Experts: Salmon Program
by Keith Ridler
A relatively new $13.5 million hatchery intended to save Snake River sockeye salmon from extinction is instead killing thousands of fish before they ever get to the ocean, and fisheries biologists in Idaho think they know why.
The Department of Fish and Game in information released this week says water chemistry at the Springfield Hatchery in eastern Idaho is so different from that in the central region that the young fish can't adjust when released into the wild.
An estimated 150,000 sockeye used to return annually to cental Idaho, but the run began to decline in the early 1900s, leaving the species teetering on the brink of extinction in the early 1990s.
The fish have been the focus of an intense recovery program. The Springfield hatchery was completed in 2013. Salmon eggs from the Eagle hatchery and the federally operated Burley Creek Hatchery in Washington state are transported to Springfield where they are raised until they are ready for release as young fish, called smolts, into the Salmon River.
The goal has been to release 1 million smolts with the hope that up to 5,000 of them could survive the ocean odyssey to return annually as adults to Redfish Lake. This year, 162 adults returned, none from the Springfield Hatchery.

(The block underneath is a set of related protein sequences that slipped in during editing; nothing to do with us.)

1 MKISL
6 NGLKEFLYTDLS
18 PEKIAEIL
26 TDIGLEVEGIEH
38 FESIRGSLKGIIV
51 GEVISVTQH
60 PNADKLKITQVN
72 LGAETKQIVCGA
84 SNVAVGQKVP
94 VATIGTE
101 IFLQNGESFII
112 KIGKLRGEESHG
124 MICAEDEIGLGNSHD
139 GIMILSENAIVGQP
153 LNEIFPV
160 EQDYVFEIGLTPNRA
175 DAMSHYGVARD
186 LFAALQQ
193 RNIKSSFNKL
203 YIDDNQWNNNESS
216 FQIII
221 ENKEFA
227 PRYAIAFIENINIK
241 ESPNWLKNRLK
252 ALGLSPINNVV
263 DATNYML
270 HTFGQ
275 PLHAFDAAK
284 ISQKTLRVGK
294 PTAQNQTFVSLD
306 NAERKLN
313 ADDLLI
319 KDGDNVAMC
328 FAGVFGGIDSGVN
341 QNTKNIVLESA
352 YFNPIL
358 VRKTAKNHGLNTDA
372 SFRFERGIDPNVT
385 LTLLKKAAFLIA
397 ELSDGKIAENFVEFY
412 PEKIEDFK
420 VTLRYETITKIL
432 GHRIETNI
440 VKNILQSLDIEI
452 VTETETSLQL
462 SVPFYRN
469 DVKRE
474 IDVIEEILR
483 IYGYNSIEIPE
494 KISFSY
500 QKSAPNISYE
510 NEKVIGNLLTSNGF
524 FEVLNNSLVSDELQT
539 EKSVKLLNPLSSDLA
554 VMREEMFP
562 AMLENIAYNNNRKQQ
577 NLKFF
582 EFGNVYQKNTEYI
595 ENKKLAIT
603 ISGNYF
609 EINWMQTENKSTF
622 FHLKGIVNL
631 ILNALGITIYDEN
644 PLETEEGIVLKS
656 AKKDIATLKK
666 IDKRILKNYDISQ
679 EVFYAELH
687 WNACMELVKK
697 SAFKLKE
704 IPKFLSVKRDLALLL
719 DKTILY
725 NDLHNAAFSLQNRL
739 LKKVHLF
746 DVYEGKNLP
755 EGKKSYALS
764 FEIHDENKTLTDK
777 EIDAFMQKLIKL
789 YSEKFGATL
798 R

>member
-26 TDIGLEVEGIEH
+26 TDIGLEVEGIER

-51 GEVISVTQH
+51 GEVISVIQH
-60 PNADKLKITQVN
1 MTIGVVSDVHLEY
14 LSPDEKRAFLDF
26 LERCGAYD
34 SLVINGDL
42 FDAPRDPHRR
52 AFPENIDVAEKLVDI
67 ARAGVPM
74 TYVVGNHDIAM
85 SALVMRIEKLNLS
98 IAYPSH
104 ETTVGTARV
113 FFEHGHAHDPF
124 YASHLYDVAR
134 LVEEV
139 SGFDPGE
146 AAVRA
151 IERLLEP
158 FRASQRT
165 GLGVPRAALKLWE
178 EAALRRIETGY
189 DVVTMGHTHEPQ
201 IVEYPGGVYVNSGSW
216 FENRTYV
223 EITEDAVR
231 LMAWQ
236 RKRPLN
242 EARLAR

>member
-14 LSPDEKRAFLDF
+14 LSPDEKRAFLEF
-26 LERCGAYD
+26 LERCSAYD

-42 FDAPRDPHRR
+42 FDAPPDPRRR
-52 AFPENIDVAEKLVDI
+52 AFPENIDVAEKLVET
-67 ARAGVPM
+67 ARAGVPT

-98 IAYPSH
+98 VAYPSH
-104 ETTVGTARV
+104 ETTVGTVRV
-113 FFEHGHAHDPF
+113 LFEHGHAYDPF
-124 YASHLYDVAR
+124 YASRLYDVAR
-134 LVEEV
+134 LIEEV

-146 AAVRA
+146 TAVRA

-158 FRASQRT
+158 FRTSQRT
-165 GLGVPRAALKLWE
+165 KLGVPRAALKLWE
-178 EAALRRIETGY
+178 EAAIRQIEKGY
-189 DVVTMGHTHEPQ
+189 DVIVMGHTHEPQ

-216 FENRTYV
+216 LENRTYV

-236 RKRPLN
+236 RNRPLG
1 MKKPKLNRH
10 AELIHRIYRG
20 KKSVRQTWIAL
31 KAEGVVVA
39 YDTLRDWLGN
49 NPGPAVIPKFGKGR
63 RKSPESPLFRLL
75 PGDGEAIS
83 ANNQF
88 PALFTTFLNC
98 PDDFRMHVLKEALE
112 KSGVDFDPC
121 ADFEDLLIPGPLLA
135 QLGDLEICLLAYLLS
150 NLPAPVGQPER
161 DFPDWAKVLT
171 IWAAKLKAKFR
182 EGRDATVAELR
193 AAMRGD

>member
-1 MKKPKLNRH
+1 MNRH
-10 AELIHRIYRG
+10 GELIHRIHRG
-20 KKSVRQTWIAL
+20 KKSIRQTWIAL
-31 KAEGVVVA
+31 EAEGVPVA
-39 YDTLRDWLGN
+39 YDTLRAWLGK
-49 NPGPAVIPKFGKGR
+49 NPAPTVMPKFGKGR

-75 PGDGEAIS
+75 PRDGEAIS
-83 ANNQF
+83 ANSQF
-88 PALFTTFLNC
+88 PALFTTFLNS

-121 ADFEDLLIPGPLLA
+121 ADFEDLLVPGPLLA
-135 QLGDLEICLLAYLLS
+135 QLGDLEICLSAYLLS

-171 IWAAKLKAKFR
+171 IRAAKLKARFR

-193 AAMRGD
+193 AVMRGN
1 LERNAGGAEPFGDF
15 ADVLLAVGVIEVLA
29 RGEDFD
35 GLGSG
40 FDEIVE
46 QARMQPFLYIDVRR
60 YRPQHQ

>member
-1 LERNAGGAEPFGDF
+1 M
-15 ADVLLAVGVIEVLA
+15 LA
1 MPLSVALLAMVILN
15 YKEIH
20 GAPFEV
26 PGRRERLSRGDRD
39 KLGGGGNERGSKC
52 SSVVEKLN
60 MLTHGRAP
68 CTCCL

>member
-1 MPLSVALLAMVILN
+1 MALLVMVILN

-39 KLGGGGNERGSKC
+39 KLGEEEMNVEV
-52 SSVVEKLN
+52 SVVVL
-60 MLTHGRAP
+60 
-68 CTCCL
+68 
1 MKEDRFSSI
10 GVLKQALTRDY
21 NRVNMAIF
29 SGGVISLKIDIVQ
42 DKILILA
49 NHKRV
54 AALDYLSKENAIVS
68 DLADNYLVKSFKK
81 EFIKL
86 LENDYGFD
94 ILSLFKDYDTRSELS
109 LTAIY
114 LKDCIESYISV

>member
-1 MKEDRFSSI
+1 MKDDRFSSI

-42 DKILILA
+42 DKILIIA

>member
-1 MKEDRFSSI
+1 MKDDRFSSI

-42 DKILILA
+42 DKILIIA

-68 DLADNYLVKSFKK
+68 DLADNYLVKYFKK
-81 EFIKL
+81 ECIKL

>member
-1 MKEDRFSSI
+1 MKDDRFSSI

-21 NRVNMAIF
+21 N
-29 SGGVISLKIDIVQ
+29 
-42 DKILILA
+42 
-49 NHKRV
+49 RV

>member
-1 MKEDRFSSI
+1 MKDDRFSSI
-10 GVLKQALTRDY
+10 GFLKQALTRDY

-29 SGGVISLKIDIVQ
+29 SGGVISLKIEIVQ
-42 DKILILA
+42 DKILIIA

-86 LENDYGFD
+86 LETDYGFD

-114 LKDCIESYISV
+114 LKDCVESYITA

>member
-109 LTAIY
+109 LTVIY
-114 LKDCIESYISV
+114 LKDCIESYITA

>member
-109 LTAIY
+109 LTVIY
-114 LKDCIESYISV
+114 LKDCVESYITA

Fish and Game officials say smolts from the hatchery released in central Idaho are not surviving.
The main theory, officials say, is that water at the Springfield Hatchery has a high amount of dissolved minerals, called hard water, while the water at Redfish Lake and the Salmon River does not, making it soft water.
Young fish headed for the ocean transition from living in fresh water to salt water. Biologists say the additional stress of trying to also adjust from hard water to soft water could be killing the salmon.
Idaho officials say they plan on trying various solutions, including releasing fish directly into Redfish Lake in the fall as pre-smolts, raising more sockeye at the Sawtooth Hatchery in central Idaho, and gradually softening water as fish are transported from the Springfield Hatchery in trucks to central Idaho.
Experts: Idaho Hatchery Built to Save Salmon is Killing Them by Keith Ridler, ABC News, 11/17/17
The Public Paid $14 Million for an Idaho Hatchery -- and All its Fish Have Been Dying by Rocky Barker, Idaho Statesman, 11/17/17
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